Why can’t you tickle yourself? Scientists have discovered that the feeling experienced when we are tickled causes us to panic and is a natural defense to little creepy crawlers like spiders and bugs. Slight tickles from insects can send a chill through your body letting you know something is crawling on you. That same ticklish feeling sends us into a state of panic and elicits a response of uncontrollable laughter if a person tickles us.
So, if someone else’s touch can tickle us, why can’t we tickle ourselves? Much of the explanation for this question is still unknown, but research has shown that the brain is trained to know what to feel when a person moves or performs any function. We aren’t aware of a lot of the sensations generated by our movements. For example, you probably don’t pay much attention to your vocal cords when you speak. For the same reason, we can’t tickle ourselves. If we grab our sides in an attempt to tickle ourselves, our brain anticipates this contact from the hands and prepares itself for it. By taking away the feeling of unease and panic, the body no longer responds the same as it would if someone else were to tickle us.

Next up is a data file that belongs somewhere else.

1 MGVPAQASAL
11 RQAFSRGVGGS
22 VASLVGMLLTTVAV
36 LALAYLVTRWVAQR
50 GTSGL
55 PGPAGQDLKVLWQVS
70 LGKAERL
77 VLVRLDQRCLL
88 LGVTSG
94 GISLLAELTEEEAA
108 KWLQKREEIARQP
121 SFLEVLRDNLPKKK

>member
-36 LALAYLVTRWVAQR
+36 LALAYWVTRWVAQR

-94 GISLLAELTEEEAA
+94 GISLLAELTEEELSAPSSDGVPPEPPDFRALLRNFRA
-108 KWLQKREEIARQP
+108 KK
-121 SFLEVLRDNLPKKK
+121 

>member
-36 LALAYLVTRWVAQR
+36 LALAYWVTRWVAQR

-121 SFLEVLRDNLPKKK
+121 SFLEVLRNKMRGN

April Fools’ Day (sometimes called All Fools’ Day) is celebrated every year on 1 April by playing practical jokes and spreading hoaxes. The jokes and their victims are called April fools. People playing April Fool jokes expose their prank by shouting April Fool. Some newspapers, magazines, and other published media report fake stories, which are usually explained the next day or below the news section in small letters. Although popular since the 19th century, the day is not a public holiday in any country.
Geoffrey Chaucer’s The Canterbury Tales (1392) contains the first recorded association between 1 April and foolishness.